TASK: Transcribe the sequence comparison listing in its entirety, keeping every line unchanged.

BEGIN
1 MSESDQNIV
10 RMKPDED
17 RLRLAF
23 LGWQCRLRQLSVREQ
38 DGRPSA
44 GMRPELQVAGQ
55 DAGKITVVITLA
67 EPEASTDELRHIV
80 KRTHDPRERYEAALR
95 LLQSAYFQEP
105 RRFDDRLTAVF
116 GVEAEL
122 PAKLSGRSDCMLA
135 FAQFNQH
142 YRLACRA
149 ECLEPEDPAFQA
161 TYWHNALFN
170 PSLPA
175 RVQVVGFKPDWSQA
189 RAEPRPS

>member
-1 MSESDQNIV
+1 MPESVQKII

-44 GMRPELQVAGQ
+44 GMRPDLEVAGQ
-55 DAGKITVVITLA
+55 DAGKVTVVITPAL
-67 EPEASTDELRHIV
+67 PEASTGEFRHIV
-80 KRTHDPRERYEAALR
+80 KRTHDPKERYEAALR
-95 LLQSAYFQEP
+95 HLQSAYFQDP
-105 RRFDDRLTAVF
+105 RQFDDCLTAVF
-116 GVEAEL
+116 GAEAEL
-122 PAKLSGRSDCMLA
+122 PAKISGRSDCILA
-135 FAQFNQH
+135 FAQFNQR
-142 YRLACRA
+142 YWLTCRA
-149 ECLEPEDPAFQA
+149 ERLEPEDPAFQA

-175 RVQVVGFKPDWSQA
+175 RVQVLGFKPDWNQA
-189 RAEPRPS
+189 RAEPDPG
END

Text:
1 MSESDQNIV
10 RMKPDED
17 RLRLAF
23 LGWQCRLRQLSVREQ
38 DGRPSA
44 GMRPELQVAGQ
55 DAGKITVVITLA
67 EPEASTDELRHIV
80 KRTHDPRERYEAALR
95 LLQSAYFQEP
105 RRFDDRLTAVF
116 GVEAEL
122 PAKLSGRSDCMLA
135 FAQFNQH
142 YRLACRA
149 ECLEPEDPAFQA
161 TYWHNALFN
170 PSLPA
175 RVQVVGFKPDWSQA
189 RAEPRPS

>member
-1 MSESDQNIV
+1 MPESVQKII

-44 GMRPELQVAGQ
+44 GMRPDLEVAGQ
-55 DAGKITVVITLA
+55 DAGKVTVVITPAL
-67 EPEASTDELRHIV
+67 PEASTGEFRHIV
-80 KRTHDPRERYEAALR
+80 KRTHDPKERYEAALR
-95 LLQSAYFQEP
+95 HLQSAYFQDP
-105 RRFDDRLTAVF
+105 RQFDDCLTAVF
-116 GVEAEL
+116 GAEAEL
-122 PAKLSGRSDCMLA
+122 PAKISGRSDCILA
-135 FAQFNQH
+135 FAQFNQR
-142 YRLACRA
+142 YWLTCRA
-149 ECLEPEDPAFQA
+149 ERLEPEDPAFQA

-175 RVQVVGFKPDWSQA
+175 RVQVLGFKPDWNQA
-189 RAEPRPS
+189 RAEPDPG